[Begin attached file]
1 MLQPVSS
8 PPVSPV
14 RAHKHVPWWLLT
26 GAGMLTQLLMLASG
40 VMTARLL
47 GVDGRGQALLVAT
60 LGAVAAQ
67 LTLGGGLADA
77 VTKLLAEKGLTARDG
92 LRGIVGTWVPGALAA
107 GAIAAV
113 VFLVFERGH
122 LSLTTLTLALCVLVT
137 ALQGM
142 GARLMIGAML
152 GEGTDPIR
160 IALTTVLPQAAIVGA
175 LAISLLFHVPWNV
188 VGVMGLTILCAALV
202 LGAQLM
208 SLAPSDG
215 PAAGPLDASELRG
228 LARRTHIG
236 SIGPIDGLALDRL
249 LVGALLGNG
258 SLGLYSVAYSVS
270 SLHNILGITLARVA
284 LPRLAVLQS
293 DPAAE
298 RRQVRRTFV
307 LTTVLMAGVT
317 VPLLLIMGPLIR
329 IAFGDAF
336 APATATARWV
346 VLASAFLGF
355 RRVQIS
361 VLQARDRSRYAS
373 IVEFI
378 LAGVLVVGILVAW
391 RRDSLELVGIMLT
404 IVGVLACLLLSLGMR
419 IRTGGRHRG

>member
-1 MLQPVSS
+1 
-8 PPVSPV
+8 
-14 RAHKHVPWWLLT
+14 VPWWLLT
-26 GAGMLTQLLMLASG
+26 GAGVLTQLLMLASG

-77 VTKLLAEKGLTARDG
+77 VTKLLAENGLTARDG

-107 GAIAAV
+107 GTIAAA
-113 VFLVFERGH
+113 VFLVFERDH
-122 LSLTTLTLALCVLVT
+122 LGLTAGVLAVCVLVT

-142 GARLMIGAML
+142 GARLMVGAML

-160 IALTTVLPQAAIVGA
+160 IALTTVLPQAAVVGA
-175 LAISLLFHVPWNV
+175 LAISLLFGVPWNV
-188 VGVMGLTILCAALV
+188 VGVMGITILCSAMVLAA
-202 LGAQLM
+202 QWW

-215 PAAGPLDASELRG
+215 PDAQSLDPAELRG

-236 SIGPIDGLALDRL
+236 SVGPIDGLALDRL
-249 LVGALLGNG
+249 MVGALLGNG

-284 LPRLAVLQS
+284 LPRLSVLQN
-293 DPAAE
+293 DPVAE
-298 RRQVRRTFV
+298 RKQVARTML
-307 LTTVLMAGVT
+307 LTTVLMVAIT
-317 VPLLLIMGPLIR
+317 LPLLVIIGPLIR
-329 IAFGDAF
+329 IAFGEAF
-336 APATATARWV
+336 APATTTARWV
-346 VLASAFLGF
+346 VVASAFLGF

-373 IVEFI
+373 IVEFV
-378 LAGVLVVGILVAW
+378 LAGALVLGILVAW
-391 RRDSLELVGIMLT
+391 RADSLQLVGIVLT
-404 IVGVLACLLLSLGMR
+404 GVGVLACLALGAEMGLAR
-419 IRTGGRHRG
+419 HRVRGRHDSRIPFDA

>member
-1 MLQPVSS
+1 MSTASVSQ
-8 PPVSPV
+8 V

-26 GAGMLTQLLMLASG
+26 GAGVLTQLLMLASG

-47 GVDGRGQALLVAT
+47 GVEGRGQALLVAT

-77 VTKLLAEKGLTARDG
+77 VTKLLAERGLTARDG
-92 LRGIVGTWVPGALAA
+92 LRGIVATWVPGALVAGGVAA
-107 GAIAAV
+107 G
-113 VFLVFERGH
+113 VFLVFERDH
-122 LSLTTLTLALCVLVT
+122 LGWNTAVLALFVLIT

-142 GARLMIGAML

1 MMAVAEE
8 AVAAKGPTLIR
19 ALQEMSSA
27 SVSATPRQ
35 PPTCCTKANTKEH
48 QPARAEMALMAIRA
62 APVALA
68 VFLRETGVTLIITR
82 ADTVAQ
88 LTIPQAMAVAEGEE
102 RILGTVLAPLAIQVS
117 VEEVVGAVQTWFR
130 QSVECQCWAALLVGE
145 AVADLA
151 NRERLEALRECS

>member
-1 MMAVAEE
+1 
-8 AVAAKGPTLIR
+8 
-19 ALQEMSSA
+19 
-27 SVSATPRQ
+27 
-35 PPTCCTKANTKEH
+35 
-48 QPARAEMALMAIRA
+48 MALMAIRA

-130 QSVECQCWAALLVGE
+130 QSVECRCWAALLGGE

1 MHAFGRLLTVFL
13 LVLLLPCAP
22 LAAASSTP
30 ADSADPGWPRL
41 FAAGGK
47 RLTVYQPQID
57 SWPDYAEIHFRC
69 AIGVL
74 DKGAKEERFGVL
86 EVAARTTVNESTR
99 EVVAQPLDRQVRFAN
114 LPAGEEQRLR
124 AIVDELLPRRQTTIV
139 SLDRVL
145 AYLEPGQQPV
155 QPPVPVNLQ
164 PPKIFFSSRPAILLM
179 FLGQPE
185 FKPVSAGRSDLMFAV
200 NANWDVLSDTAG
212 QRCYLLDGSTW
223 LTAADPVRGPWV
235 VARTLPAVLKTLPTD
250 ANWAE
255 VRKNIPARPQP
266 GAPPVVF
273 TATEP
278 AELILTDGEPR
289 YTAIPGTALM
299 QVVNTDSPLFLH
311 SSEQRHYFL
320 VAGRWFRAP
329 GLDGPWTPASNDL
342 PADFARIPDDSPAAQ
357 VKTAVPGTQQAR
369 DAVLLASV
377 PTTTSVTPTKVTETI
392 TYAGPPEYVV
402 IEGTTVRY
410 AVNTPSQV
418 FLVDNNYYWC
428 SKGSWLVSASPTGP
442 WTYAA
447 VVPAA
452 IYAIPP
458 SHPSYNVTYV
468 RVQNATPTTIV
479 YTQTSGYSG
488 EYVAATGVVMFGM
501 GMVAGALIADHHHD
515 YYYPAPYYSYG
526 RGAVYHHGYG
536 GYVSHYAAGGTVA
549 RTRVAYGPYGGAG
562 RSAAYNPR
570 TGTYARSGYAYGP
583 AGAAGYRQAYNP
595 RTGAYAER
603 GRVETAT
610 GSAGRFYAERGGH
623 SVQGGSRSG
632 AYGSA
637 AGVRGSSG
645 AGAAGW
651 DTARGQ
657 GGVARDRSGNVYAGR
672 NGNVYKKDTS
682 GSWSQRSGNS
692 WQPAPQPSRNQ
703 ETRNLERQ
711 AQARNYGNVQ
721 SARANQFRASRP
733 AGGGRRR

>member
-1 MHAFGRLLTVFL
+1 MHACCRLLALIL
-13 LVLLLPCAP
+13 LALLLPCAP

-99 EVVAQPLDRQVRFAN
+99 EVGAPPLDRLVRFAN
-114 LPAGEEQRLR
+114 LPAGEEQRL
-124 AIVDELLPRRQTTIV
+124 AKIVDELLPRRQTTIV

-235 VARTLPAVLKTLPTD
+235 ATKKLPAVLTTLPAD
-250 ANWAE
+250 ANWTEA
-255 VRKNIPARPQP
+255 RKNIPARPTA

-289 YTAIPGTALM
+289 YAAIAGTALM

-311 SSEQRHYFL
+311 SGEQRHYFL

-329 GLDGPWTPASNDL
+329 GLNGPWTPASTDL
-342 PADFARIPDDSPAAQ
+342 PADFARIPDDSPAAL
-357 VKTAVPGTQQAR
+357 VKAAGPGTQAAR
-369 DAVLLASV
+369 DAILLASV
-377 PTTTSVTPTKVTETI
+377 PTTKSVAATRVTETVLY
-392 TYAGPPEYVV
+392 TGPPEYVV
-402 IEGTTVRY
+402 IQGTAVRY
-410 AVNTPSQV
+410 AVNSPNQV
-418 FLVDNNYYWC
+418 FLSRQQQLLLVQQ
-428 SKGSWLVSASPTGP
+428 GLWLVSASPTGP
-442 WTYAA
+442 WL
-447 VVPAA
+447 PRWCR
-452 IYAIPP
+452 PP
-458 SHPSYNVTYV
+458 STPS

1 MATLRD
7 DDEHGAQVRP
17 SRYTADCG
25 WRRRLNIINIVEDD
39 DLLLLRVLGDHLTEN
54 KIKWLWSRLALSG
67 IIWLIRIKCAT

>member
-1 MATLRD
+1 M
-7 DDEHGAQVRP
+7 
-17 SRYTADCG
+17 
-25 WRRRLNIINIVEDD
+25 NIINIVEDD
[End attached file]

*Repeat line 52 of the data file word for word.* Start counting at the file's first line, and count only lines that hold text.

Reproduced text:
-77 VTKLLAEKGLTARDG